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Gender and Agriculture: Inefficiencies, Segregation, and Low Productivity Traps

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  • Andre Croppenstedt
  • Markus Goldstein
  • Nina Rosas

Abstract

Women make essential contributions to agriculture in developing countries, where they constitute approximately 43 percent of the agricultural labor force. However, female farmers typically have lower output per unit of land and are much less likely to be active in commercial farming than their male counterparts. These gender differences in land productivity and participation between male and female farmers are due to gender differences in access to inputs, resources, and services. In this paper, we review the evidence on productivity differences and access to resources. We discuss some of the reasons for these differences, such as differences in property rights, education, control over resources (e.g., land), access to inputs and services (e.g., fertilizer, extension, and credit), and social norms. Although women are less active in commercial farming and are largely excluded from contract farming, they often provide the bulk of wage labor in the nontraditional export sector. In general, gender gaps do not appear to fall systematically with growth, and they appear to rise with GDP per capita and with greater access to resources and inputs. Active policies that support women's access and participation, not just greater overall access, are essential if these gaps are to be closed. The gains in terms of greater productivity of land and overall production are likely to be large. Copyright 2013, Oxford University Press.

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  • Andre Croppenstedt & Markus Goldstein & Nina Rosas, 2013. "Gender and Agriculture: Inefficiencies, Segregation, and Low Productivity Traps," World Bank Research Observer, World Bank Group, vol. 28(1), pages 79-109, February.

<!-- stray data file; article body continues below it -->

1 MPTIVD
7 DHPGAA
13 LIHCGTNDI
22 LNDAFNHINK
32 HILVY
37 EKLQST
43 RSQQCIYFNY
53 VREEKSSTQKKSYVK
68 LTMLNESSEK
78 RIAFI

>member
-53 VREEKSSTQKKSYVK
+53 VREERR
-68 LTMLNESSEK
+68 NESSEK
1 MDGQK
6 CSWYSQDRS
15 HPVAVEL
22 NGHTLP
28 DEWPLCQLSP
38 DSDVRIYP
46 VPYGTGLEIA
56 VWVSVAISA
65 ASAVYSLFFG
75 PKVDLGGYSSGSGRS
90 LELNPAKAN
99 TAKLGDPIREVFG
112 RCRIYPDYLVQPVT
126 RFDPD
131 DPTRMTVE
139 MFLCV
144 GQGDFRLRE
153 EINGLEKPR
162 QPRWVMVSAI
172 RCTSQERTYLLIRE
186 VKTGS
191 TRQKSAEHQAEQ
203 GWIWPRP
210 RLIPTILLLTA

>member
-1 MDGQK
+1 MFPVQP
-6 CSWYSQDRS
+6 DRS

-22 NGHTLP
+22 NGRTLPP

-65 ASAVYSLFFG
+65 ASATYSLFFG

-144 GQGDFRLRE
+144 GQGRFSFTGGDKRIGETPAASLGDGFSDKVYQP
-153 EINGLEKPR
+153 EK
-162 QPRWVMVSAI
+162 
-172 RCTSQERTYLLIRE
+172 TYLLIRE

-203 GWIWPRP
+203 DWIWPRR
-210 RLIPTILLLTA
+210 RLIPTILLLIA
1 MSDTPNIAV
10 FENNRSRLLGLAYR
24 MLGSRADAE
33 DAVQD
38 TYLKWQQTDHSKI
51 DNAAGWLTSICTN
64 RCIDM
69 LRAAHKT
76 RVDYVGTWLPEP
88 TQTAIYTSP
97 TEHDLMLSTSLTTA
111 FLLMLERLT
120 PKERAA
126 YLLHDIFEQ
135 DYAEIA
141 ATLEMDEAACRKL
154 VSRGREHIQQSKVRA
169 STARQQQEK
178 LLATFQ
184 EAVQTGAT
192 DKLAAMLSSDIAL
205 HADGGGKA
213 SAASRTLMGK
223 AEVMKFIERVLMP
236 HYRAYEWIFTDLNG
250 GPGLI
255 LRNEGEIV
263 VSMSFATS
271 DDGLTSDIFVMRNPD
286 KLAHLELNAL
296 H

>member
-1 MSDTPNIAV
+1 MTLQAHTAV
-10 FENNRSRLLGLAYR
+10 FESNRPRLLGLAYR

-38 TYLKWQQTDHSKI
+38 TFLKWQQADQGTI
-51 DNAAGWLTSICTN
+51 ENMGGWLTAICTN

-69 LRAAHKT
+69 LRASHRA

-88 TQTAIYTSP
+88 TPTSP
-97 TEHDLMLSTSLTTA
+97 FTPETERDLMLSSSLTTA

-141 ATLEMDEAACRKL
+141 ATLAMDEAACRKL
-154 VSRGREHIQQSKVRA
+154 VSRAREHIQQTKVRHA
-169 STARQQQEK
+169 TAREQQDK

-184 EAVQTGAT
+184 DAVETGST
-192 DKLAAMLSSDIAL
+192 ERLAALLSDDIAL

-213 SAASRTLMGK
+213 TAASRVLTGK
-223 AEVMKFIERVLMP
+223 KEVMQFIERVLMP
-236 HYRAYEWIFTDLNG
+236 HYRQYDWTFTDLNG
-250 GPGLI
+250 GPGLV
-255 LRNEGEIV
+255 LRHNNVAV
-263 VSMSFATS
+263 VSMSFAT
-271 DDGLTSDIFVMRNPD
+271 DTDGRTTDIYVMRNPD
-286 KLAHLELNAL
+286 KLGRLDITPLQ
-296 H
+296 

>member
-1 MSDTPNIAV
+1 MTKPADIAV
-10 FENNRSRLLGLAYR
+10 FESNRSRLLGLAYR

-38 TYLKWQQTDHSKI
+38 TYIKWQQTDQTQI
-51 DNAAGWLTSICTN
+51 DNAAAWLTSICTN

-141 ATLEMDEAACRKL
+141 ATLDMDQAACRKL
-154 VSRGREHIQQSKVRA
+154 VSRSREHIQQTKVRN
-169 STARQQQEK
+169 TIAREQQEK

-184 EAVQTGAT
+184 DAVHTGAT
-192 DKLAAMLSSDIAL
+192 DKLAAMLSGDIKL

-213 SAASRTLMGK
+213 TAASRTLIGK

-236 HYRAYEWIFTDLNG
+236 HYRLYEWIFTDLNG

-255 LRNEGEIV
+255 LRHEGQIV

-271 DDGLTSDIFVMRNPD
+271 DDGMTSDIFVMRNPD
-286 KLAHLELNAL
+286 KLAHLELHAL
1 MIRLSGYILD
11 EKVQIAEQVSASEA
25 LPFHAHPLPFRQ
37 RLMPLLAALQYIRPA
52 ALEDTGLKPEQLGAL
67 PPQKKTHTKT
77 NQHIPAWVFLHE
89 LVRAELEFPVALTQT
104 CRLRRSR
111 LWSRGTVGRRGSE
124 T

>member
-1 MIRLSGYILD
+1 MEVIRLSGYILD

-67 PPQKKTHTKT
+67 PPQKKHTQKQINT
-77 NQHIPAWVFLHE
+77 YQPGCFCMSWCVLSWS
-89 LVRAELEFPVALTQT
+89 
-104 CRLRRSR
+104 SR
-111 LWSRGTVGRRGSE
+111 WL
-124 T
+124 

• Handle: RePEc:oup:wbrobs:v:28:y:2013:i:1:p:79-109
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    2. Jennifer Ball, 2014. "She works hard for the money: women in Kansas agriculture," Agriculture and Human Values, Springer;The Agriculture, Food, & Human Values Society (AFHVS), vol. 31(4), pages 593-605, December.
    3. repec:bla:devpol:v:35:y:2017:i:2:p:263-287 is not listed on IDEAS
    4. Arturo Aguilar & Eliana Carranza & Markus Goldstein & Talip Kilic & Gbemisola Oseni, 2015. "Decomposition of gender differentials in agricultural productivity in Ethiopia," Agricultural Economics, International Association of Agricultural Economists, vol. 46(3), pages 311-334, May.
    5. Magnan, Nicholas & Spielman, David J. & Gulati, Kajal & Lybbert, Travis, 2015. "Information Networks among Women and Men and the Demand for an Agricultural Technology in India," 2015 Conference, August 9-14, 2015, Milan, Italy 212209, International Association of Agricultural Economists.
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    8. Kosec, Katrina & Ghebru, Hosaena & Holtemeyer, Brian & Mueller, Valerie & Schmidt, Emily, 2016. "The effect of land inheritance on youth employment and migration decisions: Evidence from rural Ethiopia," IFPRI discussion papers 1594, International Food Policy Research Institute (IFPRI).
    9. repec:pal:eurjdr:v:30:y:2018:i:1:d:10.1057_s41287-017-0118-z is not listed on IDEAS
    10. Kondylis, Florence & Mueller, Valerie & Sheriff, Glenn & Zhu, Siyao, 2016. "Do Female Instructors Reduce Gender Bias in Diffusion of Sustainable Land Management Techniques? Experimental Evidence From Mozambique," World Development, Elsevier, vol. 78(C), pages 436-449.
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    13. Beatrice W. Muriithi & Gracious M. Diiro & Menale Kassie & Geoffrey Muricho, 2018. "Does gender matter in the adoption of sustainable agricultural technologies? A case of push-pull technology in Kenya," Working Papers PMMA 2018-05, PEP-PMMA.
    14. Bernard, Tanguy & Hidrobo, Melissa & Le Port, Agnès & Rawat, Rahul, 2017. "Nutrition incentives in dairy contract farming in northern Senegal," IFPRI discussion papers 1629, International Food Policy Research Institute (IFPRI).
    15. de la O Campos, Ana Paula & Covarrubias, Katia Alejandra & Prieto Patron, Alberto, 2016. "How Does the Choice of the Gender Indicator Affect the Analysis of Gender Differences in Agricultural Productivity? Evidence from Uganda," World Development, Elsevier, vol. 77(C), pages 17-33.
    16. Oğuz Cennet, 2015. "Importance Of Rural Women As Part Of The Population In Turkey," European Countryside, Sciendo, vol. 7(2), pages 101-110, June.
    17. Hoel, Jessica B. & Hidrobo, Melissa & Bernard, Tanguy & Ashour, Maha, 2017. "Productive inefficiency in dairy farming and cooperation between spouses: Evidence from Senegal:," IFPRI discussion papers 1698, International Food Policy Research Institute (IFPRI).
    18. Christine Dieterich & Anni Huang & Alun H. Thomas, 2016. "Women’s Opportunities and Challenges in Sub-Saharan African Job Markets," IMF Working Papers 16/118, International Monetary Fund.

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